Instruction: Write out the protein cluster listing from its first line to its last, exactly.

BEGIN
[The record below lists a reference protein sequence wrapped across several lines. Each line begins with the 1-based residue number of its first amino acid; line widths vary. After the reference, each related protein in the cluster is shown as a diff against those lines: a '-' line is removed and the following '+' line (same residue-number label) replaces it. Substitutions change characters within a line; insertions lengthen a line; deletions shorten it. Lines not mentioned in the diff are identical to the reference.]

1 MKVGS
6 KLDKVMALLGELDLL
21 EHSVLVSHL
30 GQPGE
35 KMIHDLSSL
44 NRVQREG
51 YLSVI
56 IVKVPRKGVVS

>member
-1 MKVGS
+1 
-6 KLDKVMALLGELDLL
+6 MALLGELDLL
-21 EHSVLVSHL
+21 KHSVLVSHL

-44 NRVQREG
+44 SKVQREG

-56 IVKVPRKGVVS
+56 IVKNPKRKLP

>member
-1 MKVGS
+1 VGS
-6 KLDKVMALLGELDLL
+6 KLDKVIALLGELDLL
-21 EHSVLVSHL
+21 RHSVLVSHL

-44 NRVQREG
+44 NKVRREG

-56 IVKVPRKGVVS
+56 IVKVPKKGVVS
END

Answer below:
[The record below lists a reference protein sequence wrapped across several lines. Each line begins with the 1-based residue number of its first amino acid; line widths vary. After the reference, each related protein in the cluster is shown as a diff against those lines: a '-' line is removed and the following '+' line (same residue-number label) replaces it. Substitutions change characters within a line; insertions lengthen a line; deletions shorten it. Lines not mentioned in the diff are identical to the reference.]

1 MKVGS
6 KLDKVMALLGELDLL
21 EHSVLVSHL
30 GQPGE
35 KMIHDLSSL
44 NRVQREG
51 YLSVI
56 IVKVPRKGVVS

>member
-1 MKVGS
+1 
-6 KLDKVMALLGELDLL
+6 MALLGELDLL
-21 EHSVLVSHL
+21 KHSVLVSHL

-44 NRVQREG
+44 SKVQREG

-56 IVKVPRKGVVS
+56 IVKNPKRKLP

>member
-1 MKVGS
+1 VGS
-6 KLDKVMALLGELDLL
+6 KLDKVIALLGELDLL
-21 EHSVLVSHL
+21 RHSVLVSHL

-44 NRVQREG
+44 NKVRREG

-56 IVKVPRKGVVS
+56 IVKVPKKGVVS